There are no medical detox facilities in Santa Clara County. What does that mean for homeless people? Let me explain.
When a person is addicted to any drug (or alcohol), he or she will go into “withdrawal” when the drug is stopped. Most withdrawal syndromes are very uncomfortable but will not kill you, ranging from caffeine withdrawal headaches to tobacco withdrawal irritability to heroin withdrawal vomiting and diarrhea and severe anxiety. Alcohol or benzodiazepine (xanax, valium, klonopin, etc.) withdrawal, however, can be life threatening. Patients who stop drinking suddenly can experience vomiting, shakes, Delirium Tremens, and seizures in the most severe cases, and some people die. So, if an alcoholic who is drinking heavily wants to quit drinking, it is recommended that she do so under the care of a doctor.
I see this very frequently. Many of my patients come in and tell me they are “sick and tired” of drinking too much, they want to be free from their addiction, they will do whatever they need to do to quit. Ideally, in that situation, I would admit them to a medical detox facility, and the nurses would follow a protocol to dose them medicine over the course of several days. They would gently come down to a safe physiologic state, when they would be able to enter into inpatient rehabilitation and their greatly coveted sobriety.
The reality is, in Santa Clara County, the vast majority of the alcohol and benzodiazepine detox happens in hospitals and the jail. There are a handful of “social detox” beds in the inpatient rehab facilities, but they are not staffed with nurses and are not designed to handle any kind of medical complexity. When I am in the exam room with the sick and tired patient, I have a dilemma. I can write for a valium taper and ask them to do their own detox at “home” (in the streets), and hope they don’t take all of the pills at once while drinking because they will likely kill themselves. I can try to talk the hospital into letting me admit the patient for alcohol withdrawal (a long shot, as this is expensive and sometimes not efficacious, and they can be hard to convince). I can tell the patient to try to taper their drinking down (“so you usually drink 24 beers a day, so tomorrow drink 20, then 18, then 16, then 14…” not something your average alcoholic is capable of). What I usually do is this: I give them a few pills to get them to the following day, then ask them to return to clinic, blow in the breathalyzer, and if it says “000,” they get the next day’s pills. Very few people come back to complete the outpatient taper, though, as most go back to drinking.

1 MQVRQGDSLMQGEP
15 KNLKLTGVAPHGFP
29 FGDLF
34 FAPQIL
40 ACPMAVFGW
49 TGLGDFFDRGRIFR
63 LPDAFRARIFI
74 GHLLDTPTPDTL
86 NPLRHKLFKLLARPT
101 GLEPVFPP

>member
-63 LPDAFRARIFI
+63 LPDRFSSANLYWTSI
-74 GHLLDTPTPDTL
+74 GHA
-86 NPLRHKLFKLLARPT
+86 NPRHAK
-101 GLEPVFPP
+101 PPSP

This is heartbreaking for me. My patients, beaten down by the world, are short on hope. The windows to sobriety open for only a short time for them. I want to help them crawl through the window while it’s open. If we had a detox facility, I would send them over in a taxi right then and there, knowing the capable nurses and staff would get them the calming meds and have them quickly feeling at ease. I feel certain that more patients would be able to enter into sobriety if we could really help them in their moments of readiness.
The reason this matters is that 59.1% of my patients responded “yes” to the question, “Do you consider yourself to be an alcoholic?” in a recent survey. Some of those are in recovery; many are actively drinking. And it is nearly impossible for a person to maintain housing or even stay at a shelter if he is drinking heavily. Once his alcoholism goes into remission, however, he can do very well in housing. I have seen it happen again and again.